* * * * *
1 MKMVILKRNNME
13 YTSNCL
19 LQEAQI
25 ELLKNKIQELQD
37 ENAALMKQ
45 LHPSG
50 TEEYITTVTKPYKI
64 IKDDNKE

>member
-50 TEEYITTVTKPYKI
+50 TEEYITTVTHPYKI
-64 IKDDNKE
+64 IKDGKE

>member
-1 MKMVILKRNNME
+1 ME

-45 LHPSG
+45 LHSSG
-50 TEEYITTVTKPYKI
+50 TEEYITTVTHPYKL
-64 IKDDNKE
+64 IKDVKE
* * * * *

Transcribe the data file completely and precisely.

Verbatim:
1 MKMVILKRNNME
13 YTSNCL
19 LQEAQI
25 ELLKNKIQELQD
37 ENAALMKQ
45 LHPSG
50 TEEYITTVTKPYKI
64 IKDDNKE

>member
-50 TEEYITTVTKPYKI
+50 TEEYITTVTHPYKI
-64 IKDDNKE
+64 IKDGKE

>member
-1 MKMVILKRNNME
+1 ME

-45 LHPSG
+45 LHSSG
-50 TEEYITTVTKPYKI
+50 TEEYITTVTHPYKL
-64 IKDDNKE
+64 IKDVKE